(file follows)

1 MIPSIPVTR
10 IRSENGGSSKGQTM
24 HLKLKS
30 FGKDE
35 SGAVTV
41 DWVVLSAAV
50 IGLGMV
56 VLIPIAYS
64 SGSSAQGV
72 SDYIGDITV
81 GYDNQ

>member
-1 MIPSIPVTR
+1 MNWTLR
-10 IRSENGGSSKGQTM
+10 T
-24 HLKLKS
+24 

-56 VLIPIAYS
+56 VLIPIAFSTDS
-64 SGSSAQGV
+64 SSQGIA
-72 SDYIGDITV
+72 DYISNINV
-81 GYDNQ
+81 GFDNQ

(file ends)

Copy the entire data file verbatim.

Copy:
1 MIPSIPVTR
10 IRSENGGSSKGQTM
24 HLKLKS
30 FGKDE
35 SGAVTV
41 DWVVLSAAV
50 IGLGMV
56 VLIPIAYS
64 SGSSAQGV
72 SDYIGDITV
81 GYDNQ

>member
-1 MIPSIPVTR
+1 MNWTLR
-10 IRSENGGSSKGQTM
+10 T
-24 HLKLKS
+24 

-56 VLIPIAYS
+56 VLIPIAFSTDS
-64 SGSSAQGV
+64 SSQGIA
-72 SDYIGDITV
+72 DYISNINV
-81 GYDNQ
+81 GFDNQ